Some more on Mahmoud Darwish

Mourid Barghouti on Mahmoud Darwish in the Guardian

The story of the Palestinian people since their nakba is a story of unfulfilled desires: the desire for normal life, for justice, for national independence and freedom, but even Mahmoud had to come to this cheerless conclusion: “I thought poetry could change everything, could change history and could humanise, and I think that the illusion is very necessary to push poets to be involved and to believe. But now I think that poetry changes only the poet.”

And Sinan Antoon in the Al-Ahram Weekly (online)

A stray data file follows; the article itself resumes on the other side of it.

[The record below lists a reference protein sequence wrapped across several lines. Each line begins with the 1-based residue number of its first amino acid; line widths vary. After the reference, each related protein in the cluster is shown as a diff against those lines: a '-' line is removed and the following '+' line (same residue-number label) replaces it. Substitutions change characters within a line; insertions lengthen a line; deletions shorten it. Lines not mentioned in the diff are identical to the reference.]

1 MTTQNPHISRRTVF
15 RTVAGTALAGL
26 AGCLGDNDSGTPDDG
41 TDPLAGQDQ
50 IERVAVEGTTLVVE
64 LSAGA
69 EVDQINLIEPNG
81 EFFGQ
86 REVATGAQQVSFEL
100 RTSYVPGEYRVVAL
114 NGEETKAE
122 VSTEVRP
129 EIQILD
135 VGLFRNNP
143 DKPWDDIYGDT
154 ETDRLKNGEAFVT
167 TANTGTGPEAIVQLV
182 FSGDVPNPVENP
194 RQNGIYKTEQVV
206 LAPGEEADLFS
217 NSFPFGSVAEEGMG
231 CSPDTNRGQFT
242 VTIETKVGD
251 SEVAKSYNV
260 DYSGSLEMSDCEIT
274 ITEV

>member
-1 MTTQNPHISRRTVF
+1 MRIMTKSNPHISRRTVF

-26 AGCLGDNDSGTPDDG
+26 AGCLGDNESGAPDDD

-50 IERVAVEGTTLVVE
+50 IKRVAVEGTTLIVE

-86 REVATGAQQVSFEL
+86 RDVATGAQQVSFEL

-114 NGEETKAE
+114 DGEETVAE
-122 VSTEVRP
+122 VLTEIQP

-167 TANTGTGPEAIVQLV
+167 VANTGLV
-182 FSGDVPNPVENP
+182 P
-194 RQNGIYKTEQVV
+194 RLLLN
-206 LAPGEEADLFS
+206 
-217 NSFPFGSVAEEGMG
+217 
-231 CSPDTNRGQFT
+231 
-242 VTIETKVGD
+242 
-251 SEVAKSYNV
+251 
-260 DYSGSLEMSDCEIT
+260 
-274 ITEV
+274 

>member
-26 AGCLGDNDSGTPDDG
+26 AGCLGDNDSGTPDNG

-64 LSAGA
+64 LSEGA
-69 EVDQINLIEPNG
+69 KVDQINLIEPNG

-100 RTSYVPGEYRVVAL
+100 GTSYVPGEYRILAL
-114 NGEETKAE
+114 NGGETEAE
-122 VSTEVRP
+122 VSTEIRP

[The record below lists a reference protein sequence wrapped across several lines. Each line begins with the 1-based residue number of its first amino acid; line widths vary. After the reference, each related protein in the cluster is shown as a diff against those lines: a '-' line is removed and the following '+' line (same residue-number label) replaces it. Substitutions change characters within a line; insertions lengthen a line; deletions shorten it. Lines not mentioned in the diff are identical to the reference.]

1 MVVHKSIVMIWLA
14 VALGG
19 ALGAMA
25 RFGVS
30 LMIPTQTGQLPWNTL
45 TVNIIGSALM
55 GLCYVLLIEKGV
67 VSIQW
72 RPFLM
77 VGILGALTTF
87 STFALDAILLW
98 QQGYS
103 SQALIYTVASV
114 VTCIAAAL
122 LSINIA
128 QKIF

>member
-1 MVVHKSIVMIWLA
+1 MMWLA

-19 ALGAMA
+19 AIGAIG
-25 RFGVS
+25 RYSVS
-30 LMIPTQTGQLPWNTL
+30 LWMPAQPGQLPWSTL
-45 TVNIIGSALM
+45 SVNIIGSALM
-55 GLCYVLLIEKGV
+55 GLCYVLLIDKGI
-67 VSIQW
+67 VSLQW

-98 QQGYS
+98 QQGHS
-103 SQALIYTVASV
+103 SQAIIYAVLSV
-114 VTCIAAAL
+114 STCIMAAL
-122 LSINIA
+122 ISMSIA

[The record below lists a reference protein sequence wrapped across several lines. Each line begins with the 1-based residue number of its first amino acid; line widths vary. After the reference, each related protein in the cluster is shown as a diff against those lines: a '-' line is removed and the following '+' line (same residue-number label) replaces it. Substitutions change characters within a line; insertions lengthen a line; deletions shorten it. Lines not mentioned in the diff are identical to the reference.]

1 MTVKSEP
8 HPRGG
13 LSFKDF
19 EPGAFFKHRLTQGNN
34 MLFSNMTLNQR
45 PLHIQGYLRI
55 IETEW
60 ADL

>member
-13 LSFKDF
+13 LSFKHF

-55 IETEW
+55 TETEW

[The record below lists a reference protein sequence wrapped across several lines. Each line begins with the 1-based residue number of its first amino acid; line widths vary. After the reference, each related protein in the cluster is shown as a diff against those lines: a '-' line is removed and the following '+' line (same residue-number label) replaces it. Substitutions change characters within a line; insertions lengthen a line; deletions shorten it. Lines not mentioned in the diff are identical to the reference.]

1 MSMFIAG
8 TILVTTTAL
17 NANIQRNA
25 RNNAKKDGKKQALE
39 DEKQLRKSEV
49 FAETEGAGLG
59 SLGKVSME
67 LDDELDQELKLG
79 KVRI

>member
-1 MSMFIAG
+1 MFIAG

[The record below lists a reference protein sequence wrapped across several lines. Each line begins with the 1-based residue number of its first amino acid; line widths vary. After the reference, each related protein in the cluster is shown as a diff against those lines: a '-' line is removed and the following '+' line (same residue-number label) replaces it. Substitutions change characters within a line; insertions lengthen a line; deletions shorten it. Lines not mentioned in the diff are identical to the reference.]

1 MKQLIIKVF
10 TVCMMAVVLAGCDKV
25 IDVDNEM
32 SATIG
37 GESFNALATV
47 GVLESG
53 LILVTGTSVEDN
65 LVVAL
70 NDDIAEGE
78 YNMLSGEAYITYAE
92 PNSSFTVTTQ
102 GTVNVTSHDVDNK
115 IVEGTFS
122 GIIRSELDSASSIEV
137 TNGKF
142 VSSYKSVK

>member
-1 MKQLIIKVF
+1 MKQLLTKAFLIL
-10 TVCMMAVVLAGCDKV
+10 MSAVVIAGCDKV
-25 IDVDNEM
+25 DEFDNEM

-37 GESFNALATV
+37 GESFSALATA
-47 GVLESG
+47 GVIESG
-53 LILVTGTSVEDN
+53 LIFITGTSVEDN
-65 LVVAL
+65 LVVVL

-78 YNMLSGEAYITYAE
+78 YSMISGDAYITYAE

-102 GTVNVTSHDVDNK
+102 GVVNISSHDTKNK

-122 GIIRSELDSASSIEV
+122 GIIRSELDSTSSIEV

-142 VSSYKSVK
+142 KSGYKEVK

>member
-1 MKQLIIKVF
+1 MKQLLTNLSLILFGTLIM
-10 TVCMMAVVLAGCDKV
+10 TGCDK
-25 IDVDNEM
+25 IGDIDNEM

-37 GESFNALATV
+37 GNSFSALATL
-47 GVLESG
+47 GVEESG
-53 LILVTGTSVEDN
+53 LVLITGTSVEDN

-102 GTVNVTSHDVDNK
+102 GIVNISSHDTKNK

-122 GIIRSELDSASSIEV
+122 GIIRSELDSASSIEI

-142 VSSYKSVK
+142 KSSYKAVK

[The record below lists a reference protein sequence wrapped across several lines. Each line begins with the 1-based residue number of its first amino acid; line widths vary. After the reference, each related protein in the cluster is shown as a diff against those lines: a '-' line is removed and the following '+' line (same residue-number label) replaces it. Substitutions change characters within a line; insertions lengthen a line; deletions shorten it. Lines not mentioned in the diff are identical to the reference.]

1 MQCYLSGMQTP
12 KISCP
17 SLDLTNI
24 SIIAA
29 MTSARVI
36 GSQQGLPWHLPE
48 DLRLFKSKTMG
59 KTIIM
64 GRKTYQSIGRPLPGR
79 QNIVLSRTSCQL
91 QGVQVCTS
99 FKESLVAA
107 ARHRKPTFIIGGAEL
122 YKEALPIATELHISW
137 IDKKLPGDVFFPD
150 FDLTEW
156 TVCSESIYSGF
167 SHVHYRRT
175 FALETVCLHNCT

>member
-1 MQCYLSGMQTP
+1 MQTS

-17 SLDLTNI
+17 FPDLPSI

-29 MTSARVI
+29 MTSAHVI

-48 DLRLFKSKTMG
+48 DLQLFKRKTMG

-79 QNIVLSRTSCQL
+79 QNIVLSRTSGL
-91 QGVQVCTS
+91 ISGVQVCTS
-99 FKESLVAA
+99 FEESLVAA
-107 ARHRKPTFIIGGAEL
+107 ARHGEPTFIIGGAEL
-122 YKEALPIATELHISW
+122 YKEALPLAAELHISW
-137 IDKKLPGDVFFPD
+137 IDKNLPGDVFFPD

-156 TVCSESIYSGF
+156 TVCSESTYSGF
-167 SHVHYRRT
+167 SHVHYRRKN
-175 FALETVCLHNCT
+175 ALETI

In the latter phase of his work Darwish was free to roam all themes no matter how mundane or metaphysical. The anchored and fixed I of his early years was now scattered in pronouns as the self became a site severed by time and space and open to all its others, in the widest sense. Darwish and his work contained multitudes and vast horizons, at the heart of which was Palestine in and of itself, but also Palestine as a metaphor for love, exile, and the injustice and pain of our contemporary moment.

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